Now I feel perfectly awake and concentrated. Sure, some of that is attributable to the caffeine. On other days, my awakeness is attributable to endorphins from exercise. That’s just the situation. The point is that I spent some time this morning mindfully doing something. That’s the practice.
At times I’ve felt that daily meditation was too passive a practice — that the conditions of the world demand action, and blocking out time for repose is a literal retreat from the world’s battles.
But when my practice is strong, I see the destructive and chaotic potential of uncontrolled action, and I realize that meditative control is an active process that must be strengthened like a muscle, so it can guide that impulse to action.
Control is an uncomfortable word for it, though. When I search for a better verb for what the will is doing in meditation, the source that comes to mind for me is the Torah: “Vayishbot bayom ha’shvi’i mikol melachto asher asah.” It’s the verb lashevet, literally “to sit,” from the biblical source of the practice of Shabbat. Hear the shared root of those words? Much hay has been made by Jewish meditators about the fact that ”Shabbat” basically means “the sit.”
That passage would typically be translated, “And God rested on the seventh day from all the work that God had done,” but literally it could be rendered, “God sat.” To me, the ambiguity in English comes from a different sensibility about the quality of action in the verb. Think about it: God is all-powerful. God didn’t need a break after creating the universe. God exercised God’s will to limit creative action, to dedicate a fixed amount of time for blessing what is already made. To sit is an action.
That’s what we practice tonight at sundown until tomorrow night when the stars come out. If meditation can be defined as applying the will to sustain a particular consciousness for a period of time, Shabbat — the Sit — is a 25-hour meditation. See you on the other side!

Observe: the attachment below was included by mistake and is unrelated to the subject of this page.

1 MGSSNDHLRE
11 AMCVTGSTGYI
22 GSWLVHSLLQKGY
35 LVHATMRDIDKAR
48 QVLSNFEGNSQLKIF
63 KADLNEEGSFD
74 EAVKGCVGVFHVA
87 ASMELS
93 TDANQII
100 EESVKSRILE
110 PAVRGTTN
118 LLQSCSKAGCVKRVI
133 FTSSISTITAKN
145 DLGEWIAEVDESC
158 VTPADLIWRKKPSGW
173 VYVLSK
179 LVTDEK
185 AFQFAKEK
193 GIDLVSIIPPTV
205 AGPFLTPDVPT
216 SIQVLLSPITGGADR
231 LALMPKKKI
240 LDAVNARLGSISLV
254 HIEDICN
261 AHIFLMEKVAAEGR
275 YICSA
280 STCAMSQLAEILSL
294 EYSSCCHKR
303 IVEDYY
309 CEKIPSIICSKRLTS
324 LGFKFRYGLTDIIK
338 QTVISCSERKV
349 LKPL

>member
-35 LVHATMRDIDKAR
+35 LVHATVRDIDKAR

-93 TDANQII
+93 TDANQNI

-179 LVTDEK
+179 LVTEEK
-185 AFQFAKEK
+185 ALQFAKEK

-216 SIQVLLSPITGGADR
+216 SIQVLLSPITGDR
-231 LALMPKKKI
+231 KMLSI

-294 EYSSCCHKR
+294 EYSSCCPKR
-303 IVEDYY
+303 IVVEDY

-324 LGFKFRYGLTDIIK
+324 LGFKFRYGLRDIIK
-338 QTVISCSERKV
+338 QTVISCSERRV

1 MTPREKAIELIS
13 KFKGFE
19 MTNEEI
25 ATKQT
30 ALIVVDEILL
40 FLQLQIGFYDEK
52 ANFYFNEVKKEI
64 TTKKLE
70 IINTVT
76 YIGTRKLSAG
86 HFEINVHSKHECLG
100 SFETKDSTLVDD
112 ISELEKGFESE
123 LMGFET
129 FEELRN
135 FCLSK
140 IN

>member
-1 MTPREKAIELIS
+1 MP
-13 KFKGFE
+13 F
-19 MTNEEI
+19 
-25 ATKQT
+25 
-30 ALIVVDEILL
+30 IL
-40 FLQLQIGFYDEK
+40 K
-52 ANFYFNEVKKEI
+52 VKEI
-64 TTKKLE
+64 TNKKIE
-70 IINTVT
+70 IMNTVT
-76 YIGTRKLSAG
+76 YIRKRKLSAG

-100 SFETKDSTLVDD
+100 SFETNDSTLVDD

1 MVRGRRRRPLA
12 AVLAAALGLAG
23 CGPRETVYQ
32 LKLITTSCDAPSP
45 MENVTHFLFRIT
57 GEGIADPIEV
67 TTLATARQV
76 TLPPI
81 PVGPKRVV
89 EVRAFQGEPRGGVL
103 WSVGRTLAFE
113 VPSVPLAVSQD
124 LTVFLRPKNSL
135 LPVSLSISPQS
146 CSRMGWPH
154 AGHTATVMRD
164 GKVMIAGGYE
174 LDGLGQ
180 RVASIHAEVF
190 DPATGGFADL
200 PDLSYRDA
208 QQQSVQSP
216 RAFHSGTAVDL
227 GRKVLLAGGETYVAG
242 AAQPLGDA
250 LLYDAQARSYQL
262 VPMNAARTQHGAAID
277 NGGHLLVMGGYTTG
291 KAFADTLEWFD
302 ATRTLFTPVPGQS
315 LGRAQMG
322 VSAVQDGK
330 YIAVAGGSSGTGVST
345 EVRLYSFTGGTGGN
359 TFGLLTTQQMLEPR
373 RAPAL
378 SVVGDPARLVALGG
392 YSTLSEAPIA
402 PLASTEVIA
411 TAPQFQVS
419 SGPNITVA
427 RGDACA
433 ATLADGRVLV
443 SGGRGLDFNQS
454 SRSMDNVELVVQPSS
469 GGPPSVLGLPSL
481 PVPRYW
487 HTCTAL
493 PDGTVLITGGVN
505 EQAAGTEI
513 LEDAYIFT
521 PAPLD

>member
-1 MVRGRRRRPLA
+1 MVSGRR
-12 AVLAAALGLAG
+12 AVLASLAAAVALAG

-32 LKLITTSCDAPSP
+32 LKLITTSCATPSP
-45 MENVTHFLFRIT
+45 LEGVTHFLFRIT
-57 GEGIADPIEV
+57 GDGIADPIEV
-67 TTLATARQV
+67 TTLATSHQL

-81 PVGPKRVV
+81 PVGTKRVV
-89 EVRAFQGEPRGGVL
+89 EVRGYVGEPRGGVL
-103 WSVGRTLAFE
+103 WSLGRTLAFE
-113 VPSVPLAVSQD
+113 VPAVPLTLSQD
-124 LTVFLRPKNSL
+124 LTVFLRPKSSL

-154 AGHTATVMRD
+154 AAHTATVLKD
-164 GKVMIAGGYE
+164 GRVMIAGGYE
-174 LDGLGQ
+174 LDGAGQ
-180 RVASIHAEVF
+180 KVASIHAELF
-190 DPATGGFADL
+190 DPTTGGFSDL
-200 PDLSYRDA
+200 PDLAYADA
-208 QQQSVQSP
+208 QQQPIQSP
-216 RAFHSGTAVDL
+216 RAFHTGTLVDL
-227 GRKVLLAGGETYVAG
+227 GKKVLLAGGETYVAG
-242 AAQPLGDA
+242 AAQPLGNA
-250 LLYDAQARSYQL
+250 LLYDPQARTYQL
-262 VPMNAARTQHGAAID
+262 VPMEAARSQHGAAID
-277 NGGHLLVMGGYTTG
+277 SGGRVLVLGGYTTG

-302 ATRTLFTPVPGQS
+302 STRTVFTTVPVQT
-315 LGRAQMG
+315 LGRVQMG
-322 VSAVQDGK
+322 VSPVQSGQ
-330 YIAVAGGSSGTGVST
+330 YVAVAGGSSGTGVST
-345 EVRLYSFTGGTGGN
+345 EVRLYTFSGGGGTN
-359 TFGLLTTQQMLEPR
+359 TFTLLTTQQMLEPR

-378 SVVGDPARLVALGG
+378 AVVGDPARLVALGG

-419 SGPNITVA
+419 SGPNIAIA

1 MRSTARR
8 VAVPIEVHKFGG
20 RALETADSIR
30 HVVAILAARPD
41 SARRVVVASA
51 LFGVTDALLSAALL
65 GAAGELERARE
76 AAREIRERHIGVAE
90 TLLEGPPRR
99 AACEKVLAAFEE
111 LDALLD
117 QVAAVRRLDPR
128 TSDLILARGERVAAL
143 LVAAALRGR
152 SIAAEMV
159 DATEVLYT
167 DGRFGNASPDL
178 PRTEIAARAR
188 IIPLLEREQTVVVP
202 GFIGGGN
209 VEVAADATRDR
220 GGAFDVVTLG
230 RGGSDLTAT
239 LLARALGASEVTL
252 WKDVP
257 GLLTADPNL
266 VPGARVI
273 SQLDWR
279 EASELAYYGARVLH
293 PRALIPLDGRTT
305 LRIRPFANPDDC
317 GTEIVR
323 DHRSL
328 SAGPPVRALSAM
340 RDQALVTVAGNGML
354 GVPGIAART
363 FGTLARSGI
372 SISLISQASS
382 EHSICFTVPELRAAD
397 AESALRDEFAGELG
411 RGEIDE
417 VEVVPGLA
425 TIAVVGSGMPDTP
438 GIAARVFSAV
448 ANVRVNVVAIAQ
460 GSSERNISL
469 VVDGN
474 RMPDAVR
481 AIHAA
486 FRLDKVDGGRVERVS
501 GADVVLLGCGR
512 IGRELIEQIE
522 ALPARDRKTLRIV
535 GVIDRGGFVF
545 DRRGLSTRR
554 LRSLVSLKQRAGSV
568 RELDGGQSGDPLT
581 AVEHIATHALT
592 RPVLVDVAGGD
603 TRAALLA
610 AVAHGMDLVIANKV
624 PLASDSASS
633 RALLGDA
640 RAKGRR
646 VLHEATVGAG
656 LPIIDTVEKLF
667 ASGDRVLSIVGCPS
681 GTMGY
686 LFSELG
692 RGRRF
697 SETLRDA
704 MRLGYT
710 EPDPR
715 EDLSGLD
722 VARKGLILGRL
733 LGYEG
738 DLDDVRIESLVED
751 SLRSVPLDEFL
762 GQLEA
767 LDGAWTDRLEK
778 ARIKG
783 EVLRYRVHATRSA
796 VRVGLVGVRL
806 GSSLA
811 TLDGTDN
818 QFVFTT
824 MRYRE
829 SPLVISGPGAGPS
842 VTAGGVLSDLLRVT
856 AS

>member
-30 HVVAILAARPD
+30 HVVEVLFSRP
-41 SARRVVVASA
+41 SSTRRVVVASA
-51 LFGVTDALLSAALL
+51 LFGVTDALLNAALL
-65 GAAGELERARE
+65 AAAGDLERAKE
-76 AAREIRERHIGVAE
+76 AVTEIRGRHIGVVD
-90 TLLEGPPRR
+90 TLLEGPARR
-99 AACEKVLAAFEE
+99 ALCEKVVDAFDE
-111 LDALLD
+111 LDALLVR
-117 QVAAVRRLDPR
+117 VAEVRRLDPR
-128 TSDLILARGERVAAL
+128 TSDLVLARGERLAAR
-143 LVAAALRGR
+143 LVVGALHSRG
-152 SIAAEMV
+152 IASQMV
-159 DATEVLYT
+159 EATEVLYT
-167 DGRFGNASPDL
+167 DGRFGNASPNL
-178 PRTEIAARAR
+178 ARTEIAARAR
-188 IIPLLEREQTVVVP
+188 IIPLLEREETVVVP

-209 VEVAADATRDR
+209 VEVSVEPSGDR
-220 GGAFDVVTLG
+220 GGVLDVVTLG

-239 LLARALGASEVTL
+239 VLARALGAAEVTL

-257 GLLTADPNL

Today I’m grateful for the Burmese posture, and to Rav James for instructing me to finally find my seat in it. For years, I struggled in a sort of 1/3-lotus position (not a real thing), with my left foot up on my right calf — as high as it would go — the ankle rolled dangerously to the inside. This was the only way I could imitate the severe images I had in my mind of The Right Way to Meditate™.
When I came to Rav James for my first interview on this retreat and told him pain in my legs was distracting me constantly, he first tested whether I was just having trouble sitting with discomfort. I had thought of that, and I was “sitting with the pain” as long as I could stand it, but it was becoming overwhelming every sit. He then asked if I had ever tried Burmese posture. I had, I replied, but “I thought it was cheating.”
“Oh, no, I sit that way,” Rav James said.
He had been sitting in a chair this retreat because of an injury. Usually, this great teacher sits in a posture I had just described as “cheating.” We laughed, and then I realized I was free to sit in a posture I had only used as emergency relief before. My next sit was my most stable in years.
The stability and dignity of sitting on the floor with the knees down just feels right to me. But now I know how my body wants to find its seat. Instead of being attached to exotic ideals, I’m letting what is be what is.